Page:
Did Palm Fudge Last Quarter's Sales Numbers?
According to The Street, Palm Inc. may have used an accountant's trick to make last quarter's earnings look better than they really were. The accounting involved is a bit murky and not all experts agree that what Palm did was unusual.
In summary, Palm put the reduction in its revenue from offering a rebate on the Palm IIIxe into its third quarter earnings, not its second quarter when the devices were shipped to distributors. This made revenues in Palm's most-watched quarter look better than they would with the rebate factored in.
Like many companies, Palm credits revenue on a unit once it's shipped to distributors, not when it's purchased by the end user. Therefore, revenue for all units shipped during the second quarter, which lasted from September 1 to December 1, were booked in the second quarter, including units that were actually purchased by consumers in the fiscal third quarter during the holiday shopping season.
Jim Kroeker, a fellow at the Financial Accounting Standards Board (FASB), says "if an agreement was made with distributors in the second quarter to plan a rebate in the third quarter, then [the cost of the rebate program] should be recognized in the second quarter." FASB is the private sector organization that establishes standards of financial accounting and reporting.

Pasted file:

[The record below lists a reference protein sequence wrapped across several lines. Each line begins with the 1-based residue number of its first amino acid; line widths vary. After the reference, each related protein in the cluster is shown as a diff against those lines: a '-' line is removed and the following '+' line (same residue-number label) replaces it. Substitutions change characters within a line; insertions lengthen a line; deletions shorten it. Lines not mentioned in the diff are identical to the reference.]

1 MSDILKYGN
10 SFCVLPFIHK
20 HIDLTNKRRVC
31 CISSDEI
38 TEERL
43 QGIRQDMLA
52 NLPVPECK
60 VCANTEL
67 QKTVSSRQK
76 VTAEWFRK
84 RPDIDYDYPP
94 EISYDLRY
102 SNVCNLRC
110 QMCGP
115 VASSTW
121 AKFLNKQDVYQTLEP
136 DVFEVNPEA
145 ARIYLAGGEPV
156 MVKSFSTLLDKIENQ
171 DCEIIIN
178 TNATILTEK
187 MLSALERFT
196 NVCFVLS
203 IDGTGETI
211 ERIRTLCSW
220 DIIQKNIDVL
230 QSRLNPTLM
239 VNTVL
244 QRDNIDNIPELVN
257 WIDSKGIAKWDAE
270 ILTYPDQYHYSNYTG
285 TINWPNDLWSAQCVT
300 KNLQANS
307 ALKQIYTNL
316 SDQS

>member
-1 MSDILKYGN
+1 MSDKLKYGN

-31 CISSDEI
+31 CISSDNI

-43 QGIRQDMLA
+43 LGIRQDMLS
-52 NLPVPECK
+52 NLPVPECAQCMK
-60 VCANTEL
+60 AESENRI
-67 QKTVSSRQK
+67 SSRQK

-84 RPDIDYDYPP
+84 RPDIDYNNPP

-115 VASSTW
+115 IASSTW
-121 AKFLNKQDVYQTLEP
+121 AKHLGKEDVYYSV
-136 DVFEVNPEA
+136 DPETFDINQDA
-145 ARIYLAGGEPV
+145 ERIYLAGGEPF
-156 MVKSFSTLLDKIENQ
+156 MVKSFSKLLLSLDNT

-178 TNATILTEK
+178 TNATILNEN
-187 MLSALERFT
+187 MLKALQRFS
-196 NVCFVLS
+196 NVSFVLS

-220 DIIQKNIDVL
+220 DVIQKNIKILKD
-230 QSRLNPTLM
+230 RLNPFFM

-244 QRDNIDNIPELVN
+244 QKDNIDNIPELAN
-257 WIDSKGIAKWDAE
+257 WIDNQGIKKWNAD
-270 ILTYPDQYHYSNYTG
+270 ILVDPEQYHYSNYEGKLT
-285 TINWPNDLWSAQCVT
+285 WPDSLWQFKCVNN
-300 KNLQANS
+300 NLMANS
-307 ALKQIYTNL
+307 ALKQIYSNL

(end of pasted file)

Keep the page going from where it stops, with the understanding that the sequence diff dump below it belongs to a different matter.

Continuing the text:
Palm didn't announce the rebate until the fiscal third quarter, and that's why it says the rebate must be accounted for in that period. GAAP guidelines say the reduction must occur in the quarter in which the rebate is offered to end users, or consumers, says Bruner.
"A rebate is a normal part of doing business," says Chief Financial Officer Judy Bruner. "It's surprising that it's the topic of a story."
In an effort to stamp out further criticism, Palm issued a press release this morning pointing out that it was following approved accounting practices. It says, "Palm records distributor rebates when the related revenues are recognized. However, the rebate program discussed in this article was not a distributor rebate program, but rather a coupon offer made available to end user customers".
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